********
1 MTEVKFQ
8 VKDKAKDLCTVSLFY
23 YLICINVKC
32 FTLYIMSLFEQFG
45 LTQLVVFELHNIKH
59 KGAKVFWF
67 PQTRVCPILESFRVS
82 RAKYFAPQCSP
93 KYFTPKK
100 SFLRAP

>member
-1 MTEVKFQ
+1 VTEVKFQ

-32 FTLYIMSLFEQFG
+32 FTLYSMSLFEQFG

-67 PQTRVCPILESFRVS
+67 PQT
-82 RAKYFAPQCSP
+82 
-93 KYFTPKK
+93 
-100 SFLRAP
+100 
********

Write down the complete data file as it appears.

1 MTEVKFQ
8 VKDKAKDLCTVSLFY
23 YLICINVKC
32 FTLYIMSLFEQFG
45 LTQLVVFELHNIKH
59 KGAKVFWF
67 PQTRVCPILESFRVS
82 RAKYFAPQCSP
93 KYFTPKK
100 SFLRAP

>member
-1 MTEVKFQ
+1 VTEVKFQ

-32 FTLYIMSLFEQFG
+32 FTLYSMSLFEQFG

-67 PQTRVCPILESFRVS
+67 PQT
-82 RAKYFAPQCSP
+82 
-93 KYFTPKK
+93 
-100 SFLRAP
+100 